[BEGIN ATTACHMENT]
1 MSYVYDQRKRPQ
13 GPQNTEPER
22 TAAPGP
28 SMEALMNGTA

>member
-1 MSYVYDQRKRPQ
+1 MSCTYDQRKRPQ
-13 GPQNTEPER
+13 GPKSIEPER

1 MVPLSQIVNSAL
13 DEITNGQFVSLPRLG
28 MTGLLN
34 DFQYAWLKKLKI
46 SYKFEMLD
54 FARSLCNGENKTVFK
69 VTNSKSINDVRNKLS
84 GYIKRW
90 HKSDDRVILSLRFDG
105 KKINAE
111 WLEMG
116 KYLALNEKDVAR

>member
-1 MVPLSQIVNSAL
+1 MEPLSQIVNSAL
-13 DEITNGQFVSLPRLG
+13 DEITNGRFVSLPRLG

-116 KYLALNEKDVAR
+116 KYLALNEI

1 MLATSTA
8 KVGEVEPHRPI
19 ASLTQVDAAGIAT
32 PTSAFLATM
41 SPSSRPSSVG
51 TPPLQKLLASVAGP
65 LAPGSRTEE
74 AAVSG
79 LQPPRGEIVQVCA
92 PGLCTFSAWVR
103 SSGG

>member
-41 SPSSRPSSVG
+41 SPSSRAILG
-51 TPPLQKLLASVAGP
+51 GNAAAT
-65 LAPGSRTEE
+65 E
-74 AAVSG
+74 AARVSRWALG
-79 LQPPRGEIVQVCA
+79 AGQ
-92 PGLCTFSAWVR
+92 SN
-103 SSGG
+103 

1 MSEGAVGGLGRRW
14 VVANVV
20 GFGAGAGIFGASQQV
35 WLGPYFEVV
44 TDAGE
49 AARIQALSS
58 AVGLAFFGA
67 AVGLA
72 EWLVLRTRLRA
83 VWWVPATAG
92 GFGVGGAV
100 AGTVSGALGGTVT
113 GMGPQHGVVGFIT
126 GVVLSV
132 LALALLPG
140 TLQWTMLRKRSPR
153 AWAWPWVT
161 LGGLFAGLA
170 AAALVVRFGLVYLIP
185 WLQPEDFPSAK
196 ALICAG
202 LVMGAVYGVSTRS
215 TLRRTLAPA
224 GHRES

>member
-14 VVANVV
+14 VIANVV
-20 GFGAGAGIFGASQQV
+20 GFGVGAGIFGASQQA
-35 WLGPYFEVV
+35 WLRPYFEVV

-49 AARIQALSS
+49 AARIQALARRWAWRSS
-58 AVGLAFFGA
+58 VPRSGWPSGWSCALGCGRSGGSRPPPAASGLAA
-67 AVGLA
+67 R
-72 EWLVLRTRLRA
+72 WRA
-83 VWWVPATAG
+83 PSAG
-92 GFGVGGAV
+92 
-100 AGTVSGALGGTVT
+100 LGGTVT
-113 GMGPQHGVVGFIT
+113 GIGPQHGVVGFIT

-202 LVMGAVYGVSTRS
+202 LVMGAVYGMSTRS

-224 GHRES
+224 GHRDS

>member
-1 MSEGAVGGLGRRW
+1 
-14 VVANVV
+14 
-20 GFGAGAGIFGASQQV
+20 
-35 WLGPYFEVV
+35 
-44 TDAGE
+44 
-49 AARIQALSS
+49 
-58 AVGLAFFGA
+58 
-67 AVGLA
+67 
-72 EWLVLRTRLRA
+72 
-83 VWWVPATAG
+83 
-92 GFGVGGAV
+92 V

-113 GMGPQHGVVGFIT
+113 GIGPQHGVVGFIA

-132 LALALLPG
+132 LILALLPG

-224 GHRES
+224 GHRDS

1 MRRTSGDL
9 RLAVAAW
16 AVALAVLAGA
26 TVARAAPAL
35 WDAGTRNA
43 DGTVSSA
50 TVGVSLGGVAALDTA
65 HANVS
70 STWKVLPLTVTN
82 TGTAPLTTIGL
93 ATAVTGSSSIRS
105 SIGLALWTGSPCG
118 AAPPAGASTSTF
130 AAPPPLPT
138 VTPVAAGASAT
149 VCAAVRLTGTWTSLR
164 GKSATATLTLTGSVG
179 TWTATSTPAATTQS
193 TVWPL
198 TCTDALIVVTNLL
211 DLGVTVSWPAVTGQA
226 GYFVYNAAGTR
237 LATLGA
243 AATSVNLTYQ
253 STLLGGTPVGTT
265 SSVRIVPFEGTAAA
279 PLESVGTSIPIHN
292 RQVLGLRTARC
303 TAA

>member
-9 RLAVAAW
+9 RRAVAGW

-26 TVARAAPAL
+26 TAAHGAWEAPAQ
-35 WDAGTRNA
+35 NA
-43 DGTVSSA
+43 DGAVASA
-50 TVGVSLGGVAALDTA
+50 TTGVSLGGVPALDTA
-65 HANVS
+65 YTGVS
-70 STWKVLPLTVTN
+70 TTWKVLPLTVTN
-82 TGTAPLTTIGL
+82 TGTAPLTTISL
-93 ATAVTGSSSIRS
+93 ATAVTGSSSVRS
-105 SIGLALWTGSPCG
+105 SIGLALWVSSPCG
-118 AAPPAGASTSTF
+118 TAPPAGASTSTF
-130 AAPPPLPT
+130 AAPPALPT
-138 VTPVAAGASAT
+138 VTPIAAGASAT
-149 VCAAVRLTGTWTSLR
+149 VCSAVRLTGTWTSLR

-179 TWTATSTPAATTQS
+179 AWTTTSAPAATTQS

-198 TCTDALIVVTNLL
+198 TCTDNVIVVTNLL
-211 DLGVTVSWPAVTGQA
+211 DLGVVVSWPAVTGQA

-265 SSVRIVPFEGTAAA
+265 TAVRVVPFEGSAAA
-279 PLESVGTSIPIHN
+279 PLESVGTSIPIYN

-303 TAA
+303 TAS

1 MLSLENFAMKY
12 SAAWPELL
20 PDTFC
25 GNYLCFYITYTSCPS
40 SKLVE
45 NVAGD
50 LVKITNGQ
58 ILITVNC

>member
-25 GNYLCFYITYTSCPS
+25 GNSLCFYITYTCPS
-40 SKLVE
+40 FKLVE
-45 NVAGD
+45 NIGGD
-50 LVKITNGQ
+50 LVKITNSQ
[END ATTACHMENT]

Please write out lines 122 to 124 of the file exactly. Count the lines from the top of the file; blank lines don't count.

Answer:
+67 
-72 EWLVLRTRLRA
+72 